Good Intentions, Incompetent Execution

The Escape Artists: How Obama’s Team Fumbled the Recovery

This book is another look at how the Obama administration handle the economic crisis it inherited. And like every other, it paints a picture of people not up to the job.

Like other books that have reported on the gang that couldn’t shoot straight, this is not a Republican hit piece. The author writes for The New Republic (which may not be Mother Jones, but it is liberal). The missed opportunities are called out even more than a dispassionate review would do because the author clearly wanted to see Obama be successful.

The presidency is arguably the hardest job on earth. Very very few are up to the challenge. It does not denigrate Barack Obama in any way to say he is not able to execute well in the job. And in some cases his weaknesses in the job speak well of him as a human being.

We also, to quote Lincoln on McClellan, do not have the option of replacing him with anyone. Our choice is Obama or Romney. And on that measure Obama is far superior because good intentions with inept administration beats the snot out of bad ides corruptly implemented.

But we also need to face up to the fact that our best option is 4 more years of governmental fiddling while the economy remains mired in recession and peoples lives are damaged.

It was, perhaps, the ultimate referendum on two and a half years of Obama policy making. Traders and investors had sized up the forces dragging down the economy and weighed them alongside everything the administration had done to prop it up. And they were suddenly terrified that the second was vastly overmatched by the first.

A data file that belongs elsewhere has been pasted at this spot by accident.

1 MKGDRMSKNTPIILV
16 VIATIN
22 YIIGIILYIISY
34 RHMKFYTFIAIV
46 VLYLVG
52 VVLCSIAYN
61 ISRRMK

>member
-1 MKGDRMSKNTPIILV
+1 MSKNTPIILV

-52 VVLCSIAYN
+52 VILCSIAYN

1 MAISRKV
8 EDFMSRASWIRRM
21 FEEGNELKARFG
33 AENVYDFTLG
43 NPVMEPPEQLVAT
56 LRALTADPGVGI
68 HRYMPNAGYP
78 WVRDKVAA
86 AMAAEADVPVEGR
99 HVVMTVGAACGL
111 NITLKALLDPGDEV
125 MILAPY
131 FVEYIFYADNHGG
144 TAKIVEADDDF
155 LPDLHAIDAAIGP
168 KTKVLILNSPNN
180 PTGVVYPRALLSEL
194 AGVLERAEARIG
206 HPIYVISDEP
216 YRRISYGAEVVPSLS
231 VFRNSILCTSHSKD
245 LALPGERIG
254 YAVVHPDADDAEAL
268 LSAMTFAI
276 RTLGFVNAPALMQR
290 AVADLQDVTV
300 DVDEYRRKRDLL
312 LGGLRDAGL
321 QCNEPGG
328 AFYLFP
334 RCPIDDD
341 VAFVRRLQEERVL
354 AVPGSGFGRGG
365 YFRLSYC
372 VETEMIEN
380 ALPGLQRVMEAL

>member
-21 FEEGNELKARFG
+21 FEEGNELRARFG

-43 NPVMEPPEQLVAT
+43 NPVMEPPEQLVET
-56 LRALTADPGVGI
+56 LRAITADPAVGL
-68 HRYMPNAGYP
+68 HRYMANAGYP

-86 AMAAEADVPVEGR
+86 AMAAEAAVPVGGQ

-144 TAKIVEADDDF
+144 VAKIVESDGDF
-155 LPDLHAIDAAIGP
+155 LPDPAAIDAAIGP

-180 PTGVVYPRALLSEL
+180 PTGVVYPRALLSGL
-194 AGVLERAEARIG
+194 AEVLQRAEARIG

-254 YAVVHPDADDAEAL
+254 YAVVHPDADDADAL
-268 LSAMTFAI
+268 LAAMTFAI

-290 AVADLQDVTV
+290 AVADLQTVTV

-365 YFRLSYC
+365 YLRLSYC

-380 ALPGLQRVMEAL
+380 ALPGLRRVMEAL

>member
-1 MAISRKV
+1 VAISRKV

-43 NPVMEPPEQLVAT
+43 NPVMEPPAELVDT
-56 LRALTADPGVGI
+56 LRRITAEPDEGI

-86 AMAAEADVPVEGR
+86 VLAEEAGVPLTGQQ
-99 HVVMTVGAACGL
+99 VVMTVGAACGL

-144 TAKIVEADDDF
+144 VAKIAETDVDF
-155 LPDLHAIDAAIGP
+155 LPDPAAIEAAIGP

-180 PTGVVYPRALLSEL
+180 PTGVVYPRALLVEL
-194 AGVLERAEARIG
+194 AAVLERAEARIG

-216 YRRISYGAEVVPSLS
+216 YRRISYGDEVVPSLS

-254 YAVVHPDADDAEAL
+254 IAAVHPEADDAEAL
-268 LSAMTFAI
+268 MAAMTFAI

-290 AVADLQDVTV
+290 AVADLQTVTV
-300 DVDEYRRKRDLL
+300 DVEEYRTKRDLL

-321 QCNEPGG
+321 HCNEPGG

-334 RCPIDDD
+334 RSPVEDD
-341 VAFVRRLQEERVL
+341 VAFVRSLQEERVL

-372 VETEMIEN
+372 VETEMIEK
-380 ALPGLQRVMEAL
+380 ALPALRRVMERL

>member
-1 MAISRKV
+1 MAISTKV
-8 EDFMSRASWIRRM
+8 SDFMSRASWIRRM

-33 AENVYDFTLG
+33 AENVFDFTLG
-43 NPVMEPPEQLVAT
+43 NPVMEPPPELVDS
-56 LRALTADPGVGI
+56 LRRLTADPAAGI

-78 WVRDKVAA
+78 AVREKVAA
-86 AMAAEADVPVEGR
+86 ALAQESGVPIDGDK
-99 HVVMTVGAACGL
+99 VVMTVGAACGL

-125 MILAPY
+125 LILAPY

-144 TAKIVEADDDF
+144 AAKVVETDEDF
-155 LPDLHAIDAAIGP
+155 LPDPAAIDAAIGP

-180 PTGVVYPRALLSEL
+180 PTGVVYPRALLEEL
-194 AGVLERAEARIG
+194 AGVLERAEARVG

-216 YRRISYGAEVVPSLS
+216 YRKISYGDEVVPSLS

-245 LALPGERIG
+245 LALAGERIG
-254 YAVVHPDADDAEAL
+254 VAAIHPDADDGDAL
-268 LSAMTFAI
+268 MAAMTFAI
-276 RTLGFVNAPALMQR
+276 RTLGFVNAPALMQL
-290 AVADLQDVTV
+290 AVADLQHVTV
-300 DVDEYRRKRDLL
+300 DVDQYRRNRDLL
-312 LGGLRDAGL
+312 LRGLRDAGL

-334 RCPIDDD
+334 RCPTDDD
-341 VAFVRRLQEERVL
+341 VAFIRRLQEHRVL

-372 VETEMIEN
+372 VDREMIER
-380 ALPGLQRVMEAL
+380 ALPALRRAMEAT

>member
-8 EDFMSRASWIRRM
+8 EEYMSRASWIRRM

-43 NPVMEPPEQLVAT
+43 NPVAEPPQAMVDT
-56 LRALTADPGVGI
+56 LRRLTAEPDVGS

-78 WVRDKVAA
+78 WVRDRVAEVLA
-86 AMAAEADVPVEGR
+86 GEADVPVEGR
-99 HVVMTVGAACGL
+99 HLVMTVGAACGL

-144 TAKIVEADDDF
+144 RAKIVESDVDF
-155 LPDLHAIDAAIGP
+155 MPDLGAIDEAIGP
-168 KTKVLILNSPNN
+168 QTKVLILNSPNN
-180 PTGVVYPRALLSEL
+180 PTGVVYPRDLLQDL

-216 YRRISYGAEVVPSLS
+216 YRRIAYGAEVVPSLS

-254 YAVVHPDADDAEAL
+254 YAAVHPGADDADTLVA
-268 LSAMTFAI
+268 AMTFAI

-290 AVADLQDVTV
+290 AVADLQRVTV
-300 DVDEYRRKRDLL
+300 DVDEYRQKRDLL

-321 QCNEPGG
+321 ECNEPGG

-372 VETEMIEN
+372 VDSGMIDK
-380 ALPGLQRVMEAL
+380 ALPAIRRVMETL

Second, the Jobs Act punctuated the chronic confusion about the connection between politics and governing. Too often, the two activities were treated as an either-or proposition in the West Wing. Obama generally believed the way to pass his program was to engage earnestly with the opposition, not take his case public. A president never has more leverage with Congress than when he’s riling up voters, but Obama rarely exploited the massive stature of his office as a tool for influencing legislation. During the making of the original stimulus in 2009, during the initial push for health care reform that spring and summer, during the bargaining over the Bush tax cuts in late 2010, and during much of the deficit dalliance in 2011, Obama did little to make life uncomfortable for the Republicans he was negotiating with. Only in the final few weeks of the debt ceiling negotiations did he take his case public-with encouraging results. But by then the GOP was dug in.



Finally, the Jobs Act revealed that the Obama White House never grasped quite how closely its fate was tied to the labor market. This misunderstanding dated all the way back to the transition, when the president-elect stuck with his otherwise noble ambitions on health care and the environment rather than switching his focus to jobs. The misunderstanding continued during the fall of 2009, when Obama took his first fateful step into the no-man’s-land of deficit cutting and shortchanged additional stimulus. After the president made penny-pinching the cause of his third year in office, the White House rejoiced when polls showed that voters favored Obama’s approach to budget cuts over the Republicans’. It seemed tragically unaware that, however impressive Obama’s margins on these questions were, they were also mostly irrelevant because truly up-for-grabs voters base their views of the president on the availability of work.